Sailors Take Citizenship Oath in Calif.
SAN DIEGO (AP) _ Forty-four Navy sailors took their oath of citizenship Thursday in a ceremony that underscored how the military has accommodated immigrants seeking naturalization by their adopted country.
The men and women left the aircraft carrier USS Abraham Lincoln, which was scheduled to arrive in San Diego on Friday, to attend the swearing-in at the Cabrillo National Monument. Sixteen were from the Philippines, six hailed from Mexico and the rest were from countries scattered around the globe, including Cuba, Ukraine and South Korea.
All had their citizenship applications moved to the top of the pile thanks to an executive order that President Bush signed last July to end a three-year wait required for members of the military. Nonmilitary immigrants must wait at least five years.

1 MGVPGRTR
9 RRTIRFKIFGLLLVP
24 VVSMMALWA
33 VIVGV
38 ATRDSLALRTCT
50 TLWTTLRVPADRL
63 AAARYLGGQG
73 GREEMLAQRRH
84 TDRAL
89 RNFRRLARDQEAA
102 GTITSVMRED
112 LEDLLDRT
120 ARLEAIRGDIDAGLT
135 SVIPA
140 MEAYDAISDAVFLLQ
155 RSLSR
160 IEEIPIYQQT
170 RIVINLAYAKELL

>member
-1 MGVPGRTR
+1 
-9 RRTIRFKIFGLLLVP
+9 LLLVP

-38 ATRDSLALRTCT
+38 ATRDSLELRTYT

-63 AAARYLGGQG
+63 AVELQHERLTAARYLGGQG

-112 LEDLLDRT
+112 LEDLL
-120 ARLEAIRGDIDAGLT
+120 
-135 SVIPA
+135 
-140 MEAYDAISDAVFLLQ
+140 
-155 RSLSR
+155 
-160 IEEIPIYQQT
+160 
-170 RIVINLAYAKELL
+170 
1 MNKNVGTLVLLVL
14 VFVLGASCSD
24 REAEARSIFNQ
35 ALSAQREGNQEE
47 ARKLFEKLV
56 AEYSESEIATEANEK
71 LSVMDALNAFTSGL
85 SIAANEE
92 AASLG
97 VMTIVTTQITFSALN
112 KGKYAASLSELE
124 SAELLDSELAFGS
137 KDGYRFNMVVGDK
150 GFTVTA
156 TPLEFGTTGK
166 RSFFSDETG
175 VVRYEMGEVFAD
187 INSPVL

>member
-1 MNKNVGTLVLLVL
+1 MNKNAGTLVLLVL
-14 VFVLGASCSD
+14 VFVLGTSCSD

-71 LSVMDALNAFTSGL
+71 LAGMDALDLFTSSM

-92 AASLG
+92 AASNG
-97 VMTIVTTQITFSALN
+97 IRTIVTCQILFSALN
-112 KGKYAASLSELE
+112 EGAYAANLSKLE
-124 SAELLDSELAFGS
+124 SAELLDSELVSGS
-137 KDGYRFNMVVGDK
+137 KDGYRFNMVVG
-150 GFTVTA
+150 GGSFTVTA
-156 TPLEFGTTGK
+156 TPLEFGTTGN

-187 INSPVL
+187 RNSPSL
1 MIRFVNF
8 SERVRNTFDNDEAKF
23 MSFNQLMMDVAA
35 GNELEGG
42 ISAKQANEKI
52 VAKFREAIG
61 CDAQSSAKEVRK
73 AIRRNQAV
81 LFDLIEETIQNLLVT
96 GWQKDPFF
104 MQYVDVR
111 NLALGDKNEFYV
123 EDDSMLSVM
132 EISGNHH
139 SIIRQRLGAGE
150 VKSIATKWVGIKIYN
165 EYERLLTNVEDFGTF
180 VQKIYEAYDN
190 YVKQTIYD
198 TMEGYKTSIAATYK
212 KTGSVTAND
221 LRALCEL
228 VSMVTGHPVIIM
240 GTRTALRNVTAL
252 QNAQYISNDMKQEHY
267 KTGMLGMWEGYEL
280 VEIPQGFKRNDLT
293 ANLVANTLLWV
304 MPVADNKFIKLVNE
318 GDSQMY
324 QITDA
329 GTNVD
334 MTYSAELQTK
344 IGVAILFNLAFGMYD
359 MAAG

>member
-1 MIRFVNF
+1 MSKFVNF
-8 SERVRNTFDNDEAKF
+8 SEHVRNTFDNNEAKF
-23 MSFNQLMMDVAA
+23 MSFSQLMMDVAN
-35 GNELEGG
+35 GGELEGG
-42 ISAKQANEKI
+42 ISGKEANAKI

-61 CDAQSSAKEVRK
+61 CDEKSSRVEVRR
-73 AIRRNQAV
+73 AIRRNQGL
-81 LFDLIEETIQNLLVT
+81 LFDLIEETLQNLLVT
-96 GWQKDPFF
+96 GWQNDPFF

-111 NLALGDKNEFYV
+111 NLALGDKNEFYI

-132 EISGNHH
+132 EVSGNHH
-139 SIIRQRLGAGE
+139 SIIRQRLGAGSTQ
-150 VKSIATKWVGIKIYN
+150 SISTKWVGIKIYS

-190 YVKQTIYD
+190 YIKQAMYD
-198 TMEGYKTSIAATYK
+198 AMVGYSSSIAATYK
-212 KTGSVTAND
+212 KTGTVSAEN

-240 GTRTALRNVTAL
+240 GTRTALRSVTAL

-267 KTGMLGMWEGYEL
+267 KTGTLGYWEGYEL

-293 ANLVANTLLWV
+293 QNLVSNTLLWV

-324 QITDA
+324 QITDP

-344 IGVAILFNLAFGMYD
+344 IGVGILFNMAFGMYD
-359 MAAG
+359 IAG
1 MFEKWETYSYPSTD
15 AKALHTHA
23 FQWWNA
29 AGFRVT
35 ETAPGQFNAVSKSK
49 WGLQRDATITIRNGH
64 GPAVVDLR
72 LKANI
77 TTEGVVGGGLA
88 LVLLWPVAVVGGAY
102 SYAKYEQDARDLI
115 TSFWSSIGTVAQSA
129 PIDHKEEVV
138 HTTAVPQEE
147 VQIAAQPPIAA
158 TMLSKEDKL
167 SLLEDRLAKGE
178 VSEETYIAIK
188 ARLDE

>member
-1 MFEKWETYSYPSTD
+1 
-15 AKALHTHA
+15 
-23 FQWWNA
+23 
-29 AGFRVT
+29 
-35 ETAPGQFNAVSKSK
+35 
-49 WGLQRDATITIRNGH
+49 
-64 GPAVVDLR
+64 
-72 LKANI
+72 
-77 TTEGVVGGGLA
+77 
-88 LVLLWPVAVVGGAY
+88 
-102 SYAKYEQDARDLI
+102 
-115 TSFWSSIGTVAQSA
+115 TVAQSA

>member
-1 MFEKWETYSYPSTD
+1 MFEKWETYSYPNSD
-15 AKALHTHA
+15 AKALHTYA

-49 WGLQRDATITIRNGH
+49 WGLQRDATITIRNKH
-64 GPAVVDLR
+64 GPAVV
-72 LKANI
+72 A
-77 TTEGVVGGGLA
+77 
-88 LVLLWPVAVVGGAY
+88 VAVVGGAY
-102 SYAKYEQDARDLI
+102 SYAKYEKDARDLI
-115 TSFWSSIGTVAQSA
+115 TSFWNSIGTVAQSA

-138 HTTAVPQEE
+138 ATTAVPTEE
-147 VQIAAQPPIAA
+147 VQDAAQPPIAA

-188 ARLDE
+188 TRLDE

Petty Officer Philip Asmolov, a native of Ukraine, regretted that the ceremony forced him to miss greeting President Bush, who gave a speech aboard the Abraham Lincoln on Thursday.
``You only get to see that guy once in your life, but I would rather be here,″ Asmolov said.
Asmolov’s family fled political turmoil in his homeland in the early 1990s, and he said citizenship will allow him to pursue his dream of becoming a Navy Seal, a position that is off-limits to noncitizens.
Sailor Ambrosio Luna, who moved to San Diego from Guadalajara, Mexico in 1995 and worked as a dishwasher, cook and machine operator before joining the military, said he wanted to feel more American.
``I’m Mexican all the way, but I’m also an American until I die,″ he said. ``I respect this country. I want to be a part of it all the way.″
About 31,000 noncitizens are in the military, or about 2 percent of the total. Officials said 6,296 had applied for citizenship through March.